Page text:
What needs to be done to enhance the viability of renewed oil and gas exploration?

DEREK HUDSON: It’s very easy to say that T&T is uncompetitive; the fiscal terms need to be improved, and there needs to be a better atmosphere in order to attract capital to T&T and do what is necessary for development. However, it is a two-edged sword. There hasn’t been enough exploration to match the decline in production, and in a $50 per barrel oil environment the competition for capital is exacerbated, making the challenge to make up the resource deficit more extreme.

T&T must become more competitive and cost effective, and extract more out of its producing reservoirs. We need to be nimbler in how we respond to challenges, and therefore position our businesses to be successful at low prices. We also need a more collaborative conversation to review the fiscal terms that will bring new fields into production. However, as I said previously, while things need to change from the governmental side, the industry must also be flexible, and both sides need to contribute in a collaborative and unified fashion. In my view, the dialogue has too frequently focused on what happened in the past. We’re at a pivotal point, and the decisions made over the next 18-24 months will have quite an impact in determining whether this industry is sustainable over the next 15-20 years.

How can companies in the energy sector work together to mitigate the negative effects of the persisting low-price environment?

HUDSON: In the past, we all competed for separate blocks and drilled separate wells, and this approach worked. But in this low-price environment we need to examine potential partnerships more closely.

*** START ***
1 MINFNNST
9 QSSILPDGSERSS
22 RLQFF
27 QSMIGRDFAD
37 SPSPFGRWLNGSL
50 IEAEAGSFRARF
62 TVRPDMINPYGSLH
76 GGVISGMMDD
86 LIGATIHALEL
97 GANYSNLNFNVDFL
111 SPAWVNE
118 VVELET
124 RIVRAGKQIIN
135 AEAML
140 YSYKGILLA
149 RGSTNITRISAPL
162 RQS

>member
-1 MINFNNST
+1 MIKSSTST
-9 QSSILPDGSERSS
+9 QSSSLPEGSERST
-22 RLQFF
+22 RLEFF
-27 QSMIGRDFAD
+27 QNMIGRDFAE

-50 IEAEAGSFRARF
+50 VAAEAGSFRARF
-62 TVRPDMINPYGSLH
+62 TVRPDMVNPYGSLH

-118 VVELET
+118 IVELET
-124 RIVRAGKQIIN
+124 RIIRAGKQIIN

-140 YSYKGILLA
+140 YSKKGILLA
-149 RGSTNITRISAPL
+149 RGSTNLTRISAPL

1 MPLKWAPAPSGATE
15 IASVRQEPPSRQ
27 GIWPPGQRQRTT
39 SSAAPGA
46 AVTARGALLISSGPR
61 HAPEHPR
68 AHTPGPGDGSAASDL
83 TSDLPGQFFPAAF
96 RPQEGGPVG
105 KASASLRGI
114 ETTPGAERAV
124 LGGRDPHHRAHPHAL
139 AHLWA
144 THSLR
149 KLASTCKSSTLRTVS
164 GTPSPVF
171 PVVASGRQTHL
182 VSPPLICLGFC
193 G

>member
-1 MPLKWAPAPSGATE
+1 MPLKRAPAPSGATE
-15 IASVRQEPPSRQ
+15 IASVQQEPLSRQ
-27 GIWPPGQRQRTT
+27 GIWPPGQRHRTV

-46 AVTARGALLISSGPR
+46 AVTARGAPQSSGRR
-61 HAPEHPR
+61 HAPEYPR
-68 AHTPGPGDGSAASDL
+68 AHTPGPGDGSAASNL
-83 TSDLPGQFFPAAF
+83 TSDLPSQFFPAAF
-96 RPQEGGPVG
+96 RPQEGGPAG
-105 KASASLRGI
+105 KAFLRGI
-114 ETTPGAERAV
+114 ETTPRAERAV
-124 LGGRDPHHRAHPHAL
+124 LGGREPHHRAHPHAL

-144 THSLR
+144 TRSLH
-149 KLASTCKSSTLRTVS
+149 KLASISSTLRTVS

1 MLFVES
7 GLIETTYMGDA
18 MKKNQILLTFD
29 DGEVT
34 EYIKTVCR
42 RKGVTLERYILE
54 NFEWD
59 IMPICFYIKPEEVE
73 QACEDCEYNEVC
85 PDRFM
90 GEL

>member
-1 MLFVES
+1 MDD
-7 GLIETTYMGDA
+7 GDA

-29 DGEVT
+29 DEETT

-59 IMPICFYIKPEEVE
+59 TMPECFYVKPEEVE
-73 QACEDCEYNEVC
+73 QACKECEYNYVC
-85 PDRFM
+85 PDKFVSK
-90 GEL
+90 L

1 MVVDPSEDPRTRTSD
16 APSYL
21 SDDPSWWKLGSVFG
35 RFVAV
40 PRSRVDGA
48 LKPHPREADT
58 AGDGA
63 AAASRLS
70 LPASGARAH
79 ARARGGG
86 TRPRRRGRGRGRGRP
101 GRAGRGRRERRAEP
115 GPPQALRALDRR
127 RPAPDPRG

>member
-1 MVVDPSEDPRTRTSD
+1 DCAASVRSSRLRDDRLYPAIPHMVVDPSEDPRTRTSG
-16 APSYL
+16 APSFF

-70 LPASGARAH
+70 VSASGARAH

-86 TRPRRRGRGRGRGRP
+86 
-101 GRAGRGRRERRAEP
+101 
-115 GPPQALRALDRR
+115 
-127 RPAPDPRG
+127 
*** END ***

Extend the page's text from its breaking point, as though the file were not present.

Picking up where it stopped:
One area of cooperation could be the use of seismic vessels. All upstream companies use them individually, but we could just as easily bring one in and work together in collecting the data on open acreage. There are also opportunities to collaborate on exploration, development and logistics. Shell, BP, BHP Billiton, EOG Resources, Perenco, Touchstone, Petrotrin, the National Gas Company and other major players recently signed an upstream collaboration agreement that has already paid dividends. We will continue as an industry to explore these possibilities. Now that Guyana is beginning to develop an energy economy, and some of the other islands are investing in new energies, we also need to examine how we collaborate and optimise our resources regionally. In a low price environment, collaboration between companies also opens the door to significantly reducing our operating costs.

What kind of strategies are being employed by the sector’s upstream companies to prevent production decline in existing fields?

HUDSON: We’re looking at a series of reservoir management strategies. These include: how to approach workovers differently, how we handle differential pressures across the systems we put gas into, how we mitigate sand production in our producing wells, as well as a whole host of other measures.

One of the discussions we’re having with the Environmental Management Authority (EMA) is with regards to water disposal, and how it could enhance additional production. We now have the issue where, because of the regulation in place, we must bring water to shore. However, if in the future the industry and the EMA could achieve a better and less complicated balance in terms of water disposal, production could be increased.

The output of many existing fields is rapidly declining, so producers are working hard to simply maintain their position. Therefore, we’re not seeing a relative increase in production at present, but more stability in production. This paves the way for bringing on new fields in the next 18-24 months, and we should then see a steady increase in production volumes. The strategy must be to protect the base, the production and the associated facilities, while developing new production centres.